Can we put that together

Primary Care Training Ikea NHS

We’ve all done it; for ourselves, a partner, neighbour… our kids.  Sat on the floor, surrounded by screws, hex-keys, planks of wood and a picture of a book case.

The Ikea experience! 

It is an amazing company.  

You may not like their book cases; ‘There’s a bit missing!’  

You may turn up your nose at their wardrobes; ‘The instructions are wrong!’  

You may be too posh to put stuff together; but you can only stand back in amazement at the way they’ve built their company. 

The numbers are mind blowing.  They print and distribute more catalogues than the copies of the Bible!  They employ 150,000 ‘co-workers’… not staff, in 389 stores, globally. 

��… and wait for it; an estimated one in 5 children in Britain have been conceived on an Ikea bed!

Who wouldn’t want to work for a company that believed in: 

  •  leadership by example; 
  •  a constant desire for renewal; 
  •  togetherness and enthusiasm.  
  •  is cost conscious;
  •  striving to see reality; 
  •  humble but had huge willpower; 
  •  dared to be different and; 
  •  delegated and accepted responsibility.

Those are Ikea’s values.  Their ethos.

Values… easy to talk about but much harder to deliver.

A ‘values-based’ organisation is different from a ‘value based’ organisation… not just economic value, it’s about behaviours it values, conduct it values.  

Ikea makes furniture but it doesn’t see itself as ‘just a furniture maker‘, it sees itself contributing solutions to real-life problems.  

Sustainability, community, service.  To provide a better experience for its customers, suppliers and staff.  Combining a profit-making motive and a social vision.

To deliver values, you need three components; vision, culture and image.

Let’s overlay them on our NHS.

Vision… I have no idea about the ‘NHS vision’.  If I visit 157 Trusts, 8,500 GP practices and goodness knows how may community and other organisations… and rootle about, I might find something about vision on a notice board, maybe a website.  They’ll all be different.

Culture... we have a culture, it’s the antithesis of what’s required.  The basis of culture is trust… there’s little of that.  Instead a surfeit of regulation, penalties, hunting for failure and turfing out managers.

Image… ambulances stacked up outside A&E.  ‘Don’t bother us, we’re very busy’, messages.

Not exactly Ikea…

Agency staff have no idea about an organisation’s values.  Junior doctors; focussed on the patient in front of them, the next rotation. Understandably, they don’t feel part of the community.  

Admin staff; bundled into VAT fiddling companies of convenience… shipped out.  

Suppliers… hammered on price, left waiting for payments.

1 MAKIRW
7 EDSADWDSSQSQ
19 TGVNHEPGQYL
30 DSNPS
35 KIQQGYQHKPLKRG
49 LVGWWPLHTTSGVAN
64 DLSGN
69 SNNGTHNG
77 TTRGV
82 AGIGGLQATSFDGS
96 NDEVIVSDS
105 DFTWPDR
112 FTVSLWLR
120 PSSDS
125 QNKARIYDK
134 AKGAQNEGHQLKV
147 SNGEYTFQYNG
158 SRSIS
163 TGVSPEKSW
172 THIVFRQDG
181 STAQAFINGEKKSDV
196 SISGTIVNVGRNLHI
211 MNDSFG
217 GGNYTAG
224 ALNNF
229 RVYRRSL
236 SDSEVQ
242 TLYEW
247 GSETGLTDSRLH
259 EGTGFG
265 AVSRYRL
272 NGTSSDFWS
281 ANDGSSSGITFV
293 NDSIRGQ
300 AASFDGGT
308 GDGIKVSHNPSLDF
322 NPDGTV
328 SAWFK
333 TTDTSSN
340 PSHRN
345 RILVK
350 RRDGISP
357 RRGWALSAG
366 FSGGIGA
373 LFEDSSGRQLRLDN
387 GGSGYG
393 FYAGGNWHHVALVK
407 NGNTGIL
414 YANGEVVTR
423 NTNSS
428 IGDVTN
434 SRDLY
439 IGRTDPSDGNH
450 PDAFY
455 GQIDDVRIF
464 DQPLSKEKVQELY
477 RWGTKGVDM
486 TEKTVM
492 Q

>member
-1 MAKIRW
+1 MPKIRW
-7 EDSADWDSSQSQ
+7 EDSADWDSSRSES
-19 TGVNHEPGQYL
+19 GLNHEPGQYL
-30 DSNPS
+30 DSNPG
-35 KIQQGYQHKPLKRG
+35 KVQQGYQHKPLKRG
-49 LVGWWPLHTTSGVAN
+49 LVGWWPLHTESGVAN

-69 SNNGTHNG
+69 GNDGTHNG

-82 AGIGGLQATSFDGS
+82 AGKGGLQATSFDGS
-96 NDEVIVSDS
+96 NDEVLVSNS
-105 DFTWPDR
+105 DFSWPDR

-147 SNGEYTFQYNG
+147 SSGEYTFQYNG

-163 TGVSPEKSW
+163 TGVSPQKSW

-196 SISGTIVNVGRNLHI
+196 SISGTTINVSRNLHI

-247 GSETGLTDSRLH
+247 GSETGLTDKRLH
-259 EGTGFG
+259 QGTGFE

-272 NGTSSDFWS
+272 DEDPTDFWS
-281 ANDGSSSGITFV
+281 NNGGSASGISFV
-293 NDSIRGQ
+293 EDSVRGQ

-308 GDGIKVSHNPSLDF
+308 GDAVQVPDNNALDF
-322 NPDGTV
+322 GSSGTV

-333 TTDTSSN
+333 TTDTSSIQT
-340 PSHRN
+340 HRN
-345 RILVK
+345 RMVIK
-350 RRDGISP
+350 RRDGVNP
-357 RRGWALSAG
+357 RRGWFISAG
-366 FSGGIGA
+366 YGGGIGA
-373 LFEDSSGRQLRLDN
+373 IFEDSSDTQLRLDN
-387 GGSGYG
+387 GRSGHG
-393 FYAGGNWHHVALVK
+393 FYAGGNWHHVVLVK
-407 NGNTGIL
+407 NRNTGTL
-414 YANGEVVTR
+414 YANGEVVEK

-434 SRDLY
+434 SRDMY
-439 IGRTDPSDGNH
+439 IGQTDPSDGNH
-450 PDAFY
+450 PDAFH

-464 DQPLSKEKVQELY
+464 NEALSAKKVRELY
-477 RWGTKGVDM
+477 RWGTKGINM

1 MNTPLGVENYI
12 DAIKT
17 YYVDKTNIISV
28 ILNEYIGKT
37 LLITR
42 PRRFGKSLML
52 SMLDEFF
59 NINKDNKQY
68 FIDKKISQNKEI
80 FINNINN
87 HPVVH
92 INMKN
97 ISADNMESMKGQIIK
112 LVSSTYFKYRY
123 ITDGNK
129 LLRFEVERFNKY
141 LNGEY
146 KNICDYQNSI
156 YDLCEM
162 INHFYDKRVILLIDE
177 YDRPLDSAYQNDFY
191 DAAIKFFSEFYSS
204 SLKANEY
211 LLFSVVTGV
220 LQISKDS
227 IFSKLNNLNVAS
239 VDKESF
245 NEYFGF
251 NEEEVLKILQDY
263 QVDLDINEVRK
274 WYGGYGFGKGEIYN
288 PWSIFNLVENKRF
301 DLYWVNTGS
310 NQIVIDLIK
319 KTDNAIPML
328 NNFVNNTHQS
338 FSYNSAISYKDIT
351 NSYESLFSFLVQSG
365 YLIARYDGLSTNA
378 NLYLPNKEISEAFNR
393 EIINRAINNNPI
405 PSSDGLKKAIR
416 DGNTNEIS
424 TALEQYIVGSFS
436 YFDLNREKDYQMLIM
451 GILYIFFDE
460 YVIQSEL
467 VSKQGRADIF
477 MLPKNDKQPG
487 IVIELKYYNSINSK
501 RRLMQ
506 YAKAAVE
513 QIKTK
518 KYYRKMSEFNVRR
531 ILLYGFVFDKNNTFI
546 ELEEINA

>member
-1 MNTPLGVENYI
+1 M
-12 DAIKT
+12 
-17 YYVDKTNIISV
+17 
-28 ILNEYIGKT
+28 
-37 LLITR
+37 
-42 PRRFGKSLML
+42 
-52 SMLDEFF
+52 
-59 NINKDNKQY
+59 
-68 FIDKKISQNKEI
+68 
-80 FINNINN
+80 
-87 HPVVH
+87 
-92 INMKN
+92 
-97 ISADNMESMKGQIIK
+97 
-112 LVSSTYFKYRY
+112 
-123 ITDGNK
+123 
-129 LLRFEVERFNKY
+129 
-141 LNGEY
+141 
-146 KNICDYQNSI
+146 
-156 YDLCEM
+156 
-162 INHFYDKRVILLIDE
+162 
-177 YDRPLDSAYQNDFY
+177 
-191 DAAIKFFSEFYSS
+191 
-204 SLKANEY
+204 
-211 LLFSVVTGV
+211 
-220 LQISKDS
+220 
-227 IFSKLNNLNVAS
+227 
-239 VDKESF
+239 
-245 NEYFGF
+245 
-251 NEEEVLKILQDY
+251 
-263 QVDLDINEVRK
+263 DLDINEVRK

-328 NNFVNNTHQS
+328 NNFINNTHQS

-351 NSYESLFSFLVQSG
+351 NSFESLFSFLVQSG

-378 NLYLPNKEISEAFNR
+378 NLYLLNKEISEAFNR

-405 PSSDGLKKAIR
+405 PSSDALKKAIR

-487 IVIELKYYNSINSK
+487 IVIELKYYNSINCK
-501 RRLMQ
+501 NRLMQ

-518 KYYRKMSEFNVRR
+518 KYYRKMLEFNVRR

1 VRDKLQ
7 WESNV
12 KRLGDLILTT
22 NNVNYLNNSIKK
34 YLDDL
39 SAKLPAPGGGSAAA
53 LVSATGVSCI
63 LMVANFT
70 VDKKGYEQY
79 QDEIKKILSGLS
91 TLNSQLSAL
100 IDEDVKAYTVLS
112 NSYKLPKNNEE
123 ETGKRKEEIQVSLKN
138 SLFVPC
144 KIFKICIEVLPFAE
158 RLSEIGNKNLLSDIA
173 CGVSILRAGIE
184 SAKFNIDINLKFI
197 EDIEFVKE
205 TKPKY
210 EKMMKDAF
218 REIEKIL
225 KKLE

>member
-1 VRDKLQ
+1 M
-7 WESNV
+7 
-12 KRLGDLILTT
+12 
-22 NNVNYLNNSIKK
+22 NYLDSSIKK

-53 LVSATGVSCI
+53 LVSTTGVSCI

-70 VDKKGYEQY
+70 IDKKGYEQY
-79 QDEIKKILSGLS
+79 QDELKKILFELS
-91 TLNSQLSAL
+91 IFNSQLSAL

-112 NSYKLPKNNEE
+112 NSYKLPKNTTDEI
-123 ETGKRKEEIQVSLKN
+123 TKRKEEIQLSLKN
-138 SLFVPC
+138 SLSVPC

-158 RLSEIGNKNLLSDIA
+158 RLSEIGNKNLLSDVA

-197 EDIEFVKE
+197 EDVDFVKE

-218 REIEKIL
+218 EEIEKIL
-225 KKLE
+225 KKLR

The NHS can’t decide if it’s a social franchise with independent components or one organisation.  We pay a price for that indecision in confusion, safety and performance.  

We still don’t have wifi across the NHS.  Do you think Ikea would have left it to locals to sort out with no identifiable budget?  

We’ve no universal, IT system to send records, safely, from one end of town to the other, never mind to one end of England to the other.  Everywhere I go I see different systems creating dangerous interfaces.  

Ikea’s system is global.

Accidents happen because procedures and protocols are not universal and waste because we still struggle to agree on specifications for simple stuff.

Ikea have standard operating procedures and stick to them.

Our health services… commissioned here but not there, with no rationale beyond rationing.  

Over 80% of Ikea’s lines are available globally.

We are missing four things.  

A mission.

To deliver healthcare?  No!  To deliver as much healthcare as possible in a budget… but the budget has to be realistic, agreed and shared with everyone.  Staff as co-workers, not cost centres. 

An ethos.

An appetite for creativity, openness and involvement.  We have to trust our leaders, not regulate away their independence.  Function, quality and cost will stimulate innovation and improvement but it takes time.  An organisation with patience.  

Creative inclusiveness.

Ikea customers put the furniture together themselves.  They become co-workers in the knowledge that their involvement is convenient and reduces prices.  We must redefine self-care.  Include patients in the system as co-producers of care.  Not just involved… included.

A resonance.

 What resonates about the NHS?  We are a health service but we must look beyond that.  No matter if you work for the NHS, are cared for by it, do business with it… one phrase resonates…  peace of mind.

Can we put that together?


I have written about Ikea because I have been fascinated by the BBC2 series, co-produced by the Open University; Inside Ikea.  If you are interested in management, it’s a Penderyn watch.  

You can catch up here.


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Reproduced at by kind permission of Roy Lilley.